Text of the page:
And so it begins.
Congressman Brad Sherman (D-CA) has formally filed articles of impeachment against President Donald J. Trump in the House of Representatives this afternoon. The measure, now officially known as H.R. 438, is the first official impeachment bill to be submitted in congress, and it’s co-sponsored by Rep. Al Green (D-TX), who was the first member of congress to formally call for impeachment back on May 17.
“The measure accuses Trump of obstruction of justice,” writes Los Angeles Times reporter Christine Mai-Duc, “and seeking to ‘use his authority to hinder and cause the termination’ of an investigation into former national security advisor Michael Flynn, including ‘through threatening, and then terminating, James Comey.'”
“In all of this,” Rep. Sherman’s impeachment bill states, “Donald John Trump has acted in a manner contrary to his trust as president and subversive of constitutional government, to the great prejudice of the cause of law and justice and to the manifest injury of the people of the United States. Wherefore, Donald John Trump, by such conduct, warrants impeachment and trial, and removal from office.”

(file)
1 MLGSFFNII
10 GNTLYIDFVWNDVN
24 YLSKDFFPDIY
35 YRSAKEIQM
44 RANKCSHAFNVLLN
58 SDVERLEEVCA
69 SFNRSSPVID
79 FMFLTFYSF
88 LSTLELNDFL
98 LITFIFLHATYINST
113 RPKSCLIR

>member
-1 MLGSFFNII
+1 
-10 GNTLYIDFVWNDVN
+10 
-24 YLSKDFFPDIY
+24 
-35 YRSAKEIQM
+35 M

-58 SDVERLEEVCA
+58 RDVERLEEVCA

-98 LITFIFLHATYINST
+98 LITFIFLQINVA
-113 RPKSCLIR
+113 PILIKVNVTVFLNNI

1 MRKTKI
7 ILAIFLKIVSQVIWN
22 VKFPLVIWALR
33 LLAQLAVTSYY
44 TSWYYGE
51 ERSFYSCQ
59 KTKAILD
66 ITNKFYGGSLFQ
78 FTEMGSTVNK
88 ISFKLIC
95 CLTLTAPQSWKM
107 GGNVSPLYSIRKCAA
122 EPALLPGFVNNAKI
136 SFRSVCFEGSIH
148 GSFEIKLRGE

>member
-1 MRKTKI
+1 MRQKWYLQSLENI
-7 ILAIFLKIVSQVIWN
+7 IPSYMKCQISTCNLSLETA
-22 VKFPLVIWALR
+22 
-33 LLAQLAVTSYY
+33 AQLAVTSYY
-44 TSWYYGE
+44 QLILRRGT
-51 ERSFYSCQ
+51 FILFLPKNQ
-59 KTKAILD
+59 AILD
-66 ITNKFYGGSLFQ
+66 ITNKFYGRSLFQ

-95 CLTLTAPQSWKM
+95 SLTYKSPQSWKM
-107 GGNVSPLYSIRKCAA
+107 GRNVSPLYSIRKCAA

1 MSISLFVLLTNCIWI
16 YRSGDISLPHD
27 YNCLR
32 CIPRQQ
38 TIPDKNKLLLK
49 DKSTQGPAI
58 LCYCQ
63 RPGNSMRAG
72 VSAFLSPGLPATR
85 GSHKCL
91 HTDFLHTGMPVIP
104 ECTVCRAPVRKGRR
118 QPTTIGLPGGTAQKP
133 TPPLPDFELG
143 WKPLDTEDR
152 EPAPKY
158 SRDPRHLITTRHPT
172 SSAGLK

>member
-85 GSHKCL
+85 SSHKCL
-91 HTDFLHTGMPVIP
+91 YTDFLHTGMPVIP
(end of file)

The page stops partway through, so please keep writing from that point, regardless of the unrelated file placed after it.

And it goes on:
Despite the timing, coming days after the president’s son confessed to meeting with a Kremlin lawyer at Trump Tower in the summer of 2016 to receive information that could damage Hillary Clinton in the general election, Rep. Sherman’s bill is not a direct reaction to that. He floated draft articles of impeachment a month ago and pledged to keep working on them.
With Republicans in control of congress, and multiple investigations still underway, it’s unlikely Rep. Sherman’s bill gains any traction. But the point is to use the procedural rules of the House to force members to take a stand on the president’s dubious conduct.
According to Cristina Marcos at The Hill, “Under House rules, any member can force a vote on what’s known as a “privileged” resolution that argues an issue concerns the dignity and integrity of the institution. House Republicans could easily reject the resolution, but it would put all members on record regarding Trump’s impeachment.”
Regardless of the bill’s prospects, it’s still historic. Only three presidents in American History have faced articles of impeachment. If or when Donald Trump is finally forced from office, even if it takes months or years, we will look back on Rep. Sherman’s bill as the beginning of the end.